Phytophthora capsici and other Phytophthora spp. can cause a range of symptoms in cucurbits from damping-off in young seedlings to crown and root rot, leaf spots, foliar blights and pre- and post-harvest fruit rots in mature plants. Symptoms of Phytophthora crown and root rot often manifest quickly, with plant death occurring within a few days of symptom onset. Often, affected plants exhibit a sudden, permanent wilt. Stems can collapse while the foliage of wilted plants remains green. Water-soaking develops in the roots, crown and lower stem near the soil line. Tissues become soft, turning from a healthy white to tan-to dark brown. In advanced stages, the lateral roots slough off and eventually the entire root system may be destroyed.
CONDITIONS FOR DISEASE DEVELOPMENT
These Phytophthora spp. survive from one season to the next in infected cucurbit tissue or in tissue of one of its other hosts (e.g., eggplant, pepper and tomato). This organism is able to disperse itself as zoospores that are released from sporangia into surface and irrigation water, and also as sporangia that are released into the air. Over-irrigation, heavy rainfall and poor drainage favor Phytophthora crown and root rot. High temperatures in mid- and late-season further stress already weakened plants and the disease can progress rapidly. Phytophthora crown and root rot incidence is greatest in low lying areas of fields where soil remains saturated for extended periods. Increasing the frequency and/or duration of irrigation will increase the incidence of this disease. Favorable conditions for this pathogen include soil temperatures above 18°C (65°F) and prolonged wet periods with air temperatures between 24–29°C (75–85°F).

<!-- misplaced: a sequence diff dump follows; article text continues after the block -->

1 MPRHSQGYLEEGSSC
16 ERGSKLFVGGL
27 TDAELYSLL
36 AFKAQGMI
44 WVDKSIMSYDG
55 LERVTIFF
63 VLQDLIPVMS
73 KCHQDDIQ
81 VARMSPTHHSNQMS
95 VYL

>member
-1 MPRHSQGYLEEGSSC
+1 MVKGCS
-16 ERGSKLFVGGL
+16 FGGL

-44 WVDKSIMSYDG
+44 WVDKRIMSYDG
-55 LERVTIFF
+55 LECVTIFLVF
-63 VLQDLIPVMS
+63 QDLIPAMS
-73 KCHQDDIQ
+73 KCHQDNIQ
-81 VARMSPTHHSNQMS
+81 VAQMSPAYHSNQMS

No single method is available to provide adequate control of Phytophthora crown and root rot. Cultural practices shown to reduce infection include irrigation management (e.g., drip irrigation) and high plant beds to improve drainage. When possible, avoid crop rotation with pepper and, to a lesser degree, other solanum species (e.g., eggplant, tomato). Additional practices to manage the disease include pathogen exclusion by following good sanitation and cultural practices. Fungicide sprays and soil drenches have also been shown to be effective.